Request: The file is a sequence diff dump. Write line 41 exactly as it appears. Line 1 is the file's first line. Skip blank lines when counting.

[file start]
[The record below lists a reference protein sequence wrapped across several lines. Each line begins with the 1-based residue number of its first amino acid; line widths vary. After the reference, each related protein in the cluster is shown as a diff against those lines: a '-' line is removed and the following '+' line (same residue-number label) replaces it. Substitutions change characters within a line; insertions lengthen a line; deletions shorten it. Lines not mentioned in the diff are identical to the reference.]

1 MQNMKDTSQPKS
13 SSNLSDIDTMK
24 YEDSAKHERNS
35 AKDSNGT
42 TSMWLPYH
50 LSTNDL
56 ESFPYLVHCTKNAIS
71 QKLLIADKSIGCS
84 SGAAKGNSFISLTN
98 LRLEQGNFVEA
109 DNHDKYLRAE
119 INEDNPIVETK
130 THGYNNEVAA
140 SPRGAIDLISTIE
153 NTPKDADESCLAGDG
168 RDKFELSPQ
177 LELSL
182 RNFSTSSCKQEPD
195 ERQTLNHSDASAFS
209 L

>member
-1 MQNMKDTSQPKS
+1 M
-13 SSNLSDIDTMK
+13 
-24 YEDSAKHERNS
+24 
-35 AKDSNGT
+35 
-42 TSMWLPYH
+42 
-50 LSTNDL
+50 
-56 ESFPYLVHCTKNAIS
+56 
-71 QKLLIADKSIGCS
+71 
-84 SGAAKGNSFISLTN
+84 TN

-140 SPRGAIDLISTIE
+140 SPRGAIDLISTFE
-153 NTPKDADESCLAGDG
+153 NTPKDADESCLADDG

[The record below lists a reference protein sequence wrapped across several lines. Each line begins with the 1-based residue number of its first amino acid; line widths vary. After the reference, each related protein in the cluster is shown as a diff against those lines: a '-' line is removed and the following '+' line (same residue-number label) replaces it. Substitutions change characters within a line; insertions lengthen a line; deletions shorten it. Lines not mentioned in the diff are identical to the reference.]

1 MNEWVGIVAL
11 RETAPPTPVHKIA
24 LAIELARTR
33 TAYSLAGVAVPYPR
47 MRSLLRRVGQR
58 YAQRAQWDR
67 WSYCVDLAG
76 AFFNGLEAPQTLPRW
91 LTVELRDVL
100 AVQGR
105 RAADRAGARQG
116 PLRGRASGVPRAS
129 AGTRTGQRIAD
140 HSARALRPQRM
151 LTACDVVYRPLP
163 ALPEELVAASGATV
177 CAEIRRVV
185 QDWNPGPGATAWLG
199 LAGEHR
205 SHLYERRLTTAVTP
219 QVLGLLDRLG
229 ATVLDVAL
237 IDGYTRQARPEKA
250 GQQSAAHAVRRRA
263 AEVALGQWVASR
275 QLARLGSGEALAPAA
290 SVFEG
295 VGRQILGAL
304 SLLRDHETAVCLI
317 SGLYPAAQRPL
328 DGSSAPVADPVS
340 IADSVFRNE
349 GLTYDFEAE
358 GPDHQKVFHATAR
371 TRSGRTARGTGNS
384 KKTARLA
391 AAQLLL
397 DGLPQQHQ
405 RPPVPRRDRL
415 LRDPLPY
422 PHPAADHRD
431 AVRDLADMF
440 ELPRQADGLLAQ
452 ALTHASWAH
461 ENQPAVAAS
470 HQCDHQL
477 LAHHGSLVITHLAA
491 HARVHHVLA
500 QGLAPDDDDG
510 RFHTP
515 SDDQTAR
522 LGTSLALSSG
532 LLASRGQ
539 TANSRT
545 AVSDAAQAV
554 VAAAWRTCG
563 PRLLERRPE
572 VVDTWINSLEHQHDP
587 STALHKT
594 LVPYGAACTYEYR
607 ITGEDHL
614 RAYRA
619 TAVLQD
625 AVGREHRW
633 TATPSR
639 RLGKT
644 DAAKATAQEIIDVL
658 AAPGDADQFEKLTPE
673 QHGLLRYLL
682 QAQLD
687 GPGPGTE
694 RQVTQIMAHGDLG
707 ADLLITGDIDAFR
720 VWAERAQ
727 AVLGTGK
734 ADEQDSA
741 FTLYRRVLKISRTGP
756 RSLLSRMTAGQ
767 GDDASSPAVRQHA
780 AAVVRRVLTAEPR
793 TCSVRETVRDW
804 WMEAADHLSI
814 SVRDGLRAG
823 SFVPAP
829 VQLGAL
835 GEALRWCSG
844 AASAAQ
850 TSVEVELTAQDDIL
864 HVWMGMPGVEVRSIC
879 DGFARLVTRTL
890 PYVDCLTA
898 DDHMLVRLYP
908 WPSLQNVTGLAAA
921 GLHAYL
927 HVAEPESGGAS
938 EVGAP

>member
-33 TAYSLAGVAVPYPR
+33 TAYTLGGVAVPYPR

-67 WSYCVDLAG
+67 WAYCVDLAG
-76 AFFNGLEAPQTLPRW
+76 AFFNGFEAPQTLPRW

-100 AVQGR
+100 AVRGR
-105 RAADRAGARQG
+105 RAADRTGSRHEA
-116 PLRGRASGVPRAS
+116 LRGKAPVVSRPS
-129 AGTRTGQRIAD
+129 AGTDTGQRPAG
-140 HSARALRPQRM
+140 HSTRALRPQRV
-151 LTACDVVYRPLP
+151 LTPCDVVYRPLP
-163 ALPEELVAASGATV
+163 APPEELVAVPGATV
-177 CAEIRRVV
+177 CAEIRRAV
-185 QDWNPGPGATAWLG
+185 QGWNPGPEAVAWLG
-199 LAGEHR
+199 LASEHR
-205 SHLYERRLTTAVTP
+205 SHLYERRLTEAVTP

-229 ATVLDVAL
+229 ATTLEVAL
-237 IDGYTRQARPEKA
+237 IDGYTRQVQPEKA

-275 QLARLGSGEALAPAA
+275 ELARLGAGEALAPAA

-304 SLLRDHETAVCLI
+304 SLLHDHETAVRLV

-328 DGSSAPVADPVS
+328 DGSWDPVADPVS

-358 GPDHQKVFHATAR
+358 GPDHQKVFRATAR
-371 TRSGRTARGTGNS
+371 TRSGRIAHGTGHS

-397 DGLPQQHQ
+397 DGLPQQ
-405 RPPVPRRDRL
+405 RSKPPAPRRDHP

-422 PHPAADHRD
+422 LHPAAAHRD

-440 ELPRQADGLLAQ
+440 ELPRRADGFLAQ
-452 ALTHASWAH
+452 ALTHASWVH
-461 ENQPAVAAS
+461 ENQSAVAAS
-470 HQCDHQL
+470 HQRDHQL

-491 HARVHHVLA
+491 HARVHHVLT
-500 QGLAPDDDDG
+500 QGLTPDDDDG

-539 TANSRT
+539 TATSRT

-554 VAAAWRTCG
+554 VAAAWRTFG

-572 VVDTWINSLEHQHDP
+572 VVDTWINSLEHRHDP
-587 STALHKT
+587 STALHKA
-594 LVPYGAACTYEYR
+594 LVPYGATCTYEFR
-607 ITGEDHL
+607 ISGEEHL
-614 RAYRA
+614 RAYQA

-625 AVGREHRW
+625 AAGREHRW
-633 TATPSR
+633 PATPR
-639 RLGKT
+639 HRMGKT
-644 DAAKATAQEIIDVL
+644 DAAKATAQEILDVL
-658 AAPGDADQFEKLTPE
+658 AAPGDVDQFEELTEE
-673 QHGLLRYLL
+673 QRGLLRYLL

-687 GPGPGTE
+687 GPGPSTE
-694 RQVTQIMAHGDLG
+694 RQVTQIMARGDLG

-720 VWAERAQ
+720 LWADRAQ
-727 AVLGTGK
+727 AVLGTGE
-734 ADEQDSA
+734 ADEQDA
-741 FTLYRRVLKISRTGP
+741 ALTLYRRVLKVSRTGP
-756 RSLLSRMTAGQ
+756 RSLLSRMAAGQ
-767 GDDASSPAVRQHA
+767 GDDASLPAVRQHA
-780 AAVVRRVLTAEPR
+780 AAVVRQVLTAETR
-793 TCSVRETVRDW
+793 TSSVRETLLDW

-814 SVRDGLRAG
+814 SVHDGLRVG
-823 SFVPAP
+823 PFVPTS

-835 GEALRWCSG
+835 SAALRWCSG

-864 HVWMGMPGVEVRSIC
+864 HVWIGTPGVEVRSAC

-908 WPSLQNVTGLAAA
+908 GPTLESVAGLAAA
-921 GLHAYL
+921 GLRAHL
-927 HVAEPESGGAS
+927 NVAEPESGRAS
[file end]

-140 SPRGAIDLISTIE